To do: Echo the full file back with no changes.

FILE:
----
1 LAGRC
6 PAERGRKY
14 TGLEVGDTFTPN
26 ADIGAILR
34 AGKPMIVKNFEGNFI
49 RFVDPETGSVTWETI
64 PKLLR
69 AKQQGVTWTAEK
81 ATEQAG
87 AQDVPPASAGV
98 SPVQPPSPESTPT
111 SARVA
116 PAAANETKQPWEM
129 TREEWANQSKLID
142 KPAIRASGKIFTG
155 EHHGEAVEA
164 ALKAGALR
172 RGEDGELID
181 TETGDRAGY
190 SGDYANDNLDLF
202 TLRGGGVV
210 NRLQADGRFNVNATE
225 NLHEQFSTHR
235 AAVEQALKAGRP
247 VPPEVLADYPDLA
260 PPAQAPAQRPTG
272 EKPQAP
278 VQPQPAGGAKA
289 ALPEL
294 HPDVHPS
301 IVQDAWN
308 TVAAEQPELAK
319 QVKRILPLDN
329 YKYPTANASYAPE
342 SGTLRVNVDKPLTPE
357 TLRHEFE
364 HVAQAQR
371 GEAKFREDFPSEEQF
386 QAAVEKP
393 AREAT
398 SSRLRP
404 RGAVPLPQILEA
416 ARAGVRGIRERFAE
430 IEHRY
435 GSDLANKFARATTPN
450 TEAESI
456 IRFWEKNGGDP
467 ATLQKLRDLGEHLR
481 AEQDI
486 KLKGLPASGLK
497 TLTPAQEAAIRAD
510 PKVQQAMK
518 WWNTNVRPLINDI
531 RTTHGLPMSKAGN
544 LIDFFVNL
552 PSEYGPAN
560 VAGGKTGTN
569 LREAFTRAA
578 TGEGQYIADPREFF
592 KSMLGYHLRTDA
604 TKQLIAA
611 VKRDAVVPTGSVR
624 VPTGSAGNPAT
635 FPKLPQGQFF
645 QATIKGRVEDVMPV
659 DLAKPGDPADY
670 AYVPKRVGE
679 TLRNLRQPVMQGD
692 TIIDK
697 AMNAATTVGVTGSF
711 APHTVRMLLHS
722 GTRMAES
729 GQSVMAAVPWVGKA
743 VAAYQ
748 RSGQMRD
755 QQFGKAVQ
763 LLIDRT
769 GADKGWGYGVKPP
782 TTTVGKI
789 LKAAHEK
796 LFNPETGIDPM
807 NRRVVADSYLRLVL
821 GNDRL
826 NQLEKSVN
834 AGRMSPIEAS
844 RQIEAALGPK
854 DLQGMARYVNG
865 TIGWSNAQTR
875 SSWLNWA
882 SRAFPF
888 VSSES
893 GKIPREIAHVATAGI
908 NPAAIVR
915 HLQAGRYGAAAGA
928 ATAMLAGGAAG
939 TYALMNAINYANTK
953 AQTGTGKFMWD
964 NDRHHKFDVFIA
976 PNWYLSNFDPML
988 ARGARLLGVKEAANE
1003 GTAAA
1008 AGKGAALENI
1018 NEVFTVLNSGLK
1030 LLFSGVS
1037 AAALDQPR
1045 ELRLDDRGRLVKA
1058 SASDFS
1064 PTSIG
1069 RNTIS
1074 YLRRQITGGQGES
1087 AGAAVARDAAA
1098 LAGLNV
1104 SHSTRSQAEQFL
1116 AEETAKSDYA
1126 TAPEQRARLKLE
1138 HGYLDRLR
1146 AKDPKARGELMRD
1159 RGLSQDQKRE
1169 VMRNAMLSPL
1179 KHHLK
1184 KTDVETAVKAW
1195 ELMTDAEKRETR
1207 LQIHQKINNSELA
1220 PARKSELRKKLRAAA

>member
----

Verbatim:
1 LAGRC
6 PAERGRKY
14 TGLEVGDTFTPN
26 ADIGAILR
34 AGKPMIVKNFEGNFI
49 RFVDPETGSVTWETI
64 PKLLR
69 AKQQGVTWTAEK
81 ATEQAG
87 AQDVPPASAGV
98 SPVQPPSPESTPT
111 SARVA
116 PAAANETKQPWEM
129 TREEWANQSKLID
142 KPAIRASGKIFTG
155 EHHGEAVEA
164 ALKAGALR
172 RGEDGELID
181 TETGDRAGY
190 SGDYANDNLDLF
202 TLRGGGVV
210 NRLQADGRFNVNATE
225 NLHEQFSTHR
235 AAVEQALKAGRP
247 VPPEVLADYPDLA
260 PPAQAPAQRPTG
272 EKPQAP
278 VQPQPAGGAKA
289 ALPEL
294 HPDVHPS
301 IVQDAWN
308 TVAAEQPELAK
319 QVKRILPLDN
329 YKYPTANASYAPE
342 SGTLRVNVDKPLTPE
357 TLRHEFE
364 HVAQAQR
371 GEAKFREDFPSEEQF
386 QAAVEKP
393 AREAT
398 SSRLRP
404 RGAVPLPQILEA
416 ARAGVRGIRERFAE
430 IEHRY
435 GSDLANKFARATTPN
450 TEAESI
456 IRFWEKNGGDP
467 ATLQKLRDLGEHLR
481 AEQDI
486 KLKGLPASGLK
497 TLTPAQEAAIRAD
510 PKVQQAMK
518 WWNTNVRPLINDI
531 RTTHGLPMSKAGN
544 LIDFFVNL
552 PSEYGPAN
560 VAGGKTGTN
569 LREAFTRAA
578 TGEGQYIADPREFF
592 KSMLGYHLRTDA
604 TKQLIAA
611 VKRDAVVPTGSVR
624 VPTGSAGNPAT
635 FPKLPQGQFF
645 QATIKGRVEDVMPV
659 DLAKPGDPADY
670 AYVPKRVGE
679 TLRNLRQPVMQGD
692 TIIDK
697 AMNAATTVGVTGSF
711 APHTVRMLLHS
722 GTRMAES
729 GQSVMAAVPWVGKA
743 VAAYQ
748 RSGQMRD
755 QQFGKAVQ
763 LLIDRT
769 GADKGWGYGVKPP
782 TTTVGKI
789 LKAAHEK
796 LFNPETGIDPM
807 NRRVVADSYLRLVL
821 GNDRL
826 NQLEKSVN
834 AGRMSPIEAS
844 RQIEAALGPK
854 DLQGMARYVNG
865 TIGWSNAQTR
875 SSWLNWA
882 SRAFPF
888 VSSES
893 GKIPREIAHVATAGI
908 NPAAIVR
915 HLQAGRYGAAAGA
928 ATAMLAGGAAG
939 TYALMNAINYANTK
953 AQTGTGKFMWD
964 NDRHHKFDVFIA
976 PNWYLSNFDPML
988 ARGARLLGVKEAANE
1003 GTAAA
1008 AGKGAALENI
1018 NEVFTVLNSGLK
1030 LLFSGVS
1037 AAALDQPR
1045 ELRLDDRGRLVKA
1058 SASDFS
1064 PTSIG
1069 RNTIS
1074 YLRRQITGGQGES
1087 AGAAVARDAAA
1098 LAGLNV
1104 SHSTRSQAEQFL
1116 AEETAKSDYA
1126 TAPEQRARLKLE
1138 HGYLDRLR
1146 AKDPKARGELMRD
1159 RGLSQDQKRE
1169 VMRNAMLSPL
1179 KHHLK
1184 KTDVETAVKAW
1195 ELMTDAEKRETR
1207 LQIHQKINNSELA
1220 PARKSELRKKLRAAA

>member